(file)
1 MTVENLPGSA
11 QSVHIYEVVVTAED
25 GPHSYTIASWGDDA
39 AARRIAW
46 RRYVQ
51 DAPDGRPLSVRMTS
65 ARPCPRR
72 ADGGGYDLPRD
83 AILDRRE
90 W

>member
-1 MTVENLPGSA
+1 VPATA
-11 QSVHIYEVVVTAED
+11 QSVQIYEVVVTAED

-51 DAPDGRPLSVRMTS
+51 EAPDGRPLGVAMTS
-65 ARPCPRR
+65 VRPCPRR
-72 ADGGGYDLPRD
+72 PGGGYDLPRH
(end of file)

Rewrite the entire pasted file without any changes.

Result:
1 MTVENLPGSA
11 QSVHIYEVVVTAED
25 GPHSYTIASWGDDA
39 AARRIAW
46 RRYVQ
51 DAPDGRPLSVRMTS
65 ARPCPRR
72 ADGGGYDLPRD
83 AILDRRE
90 W

>member
-1 MTVENLPGSA
+1 VPATA
-11 QSVHIYEVVVTAED
+11 QSVQIYEVVVTAED

-51 DAPDGRPLSVRMTS
+51 EAPDGRPLGVAMTS
-65 ARPCPRR
+65 VRPCPRR
-72 ADGGGYDLPRD
+72 PGGGYDLPRH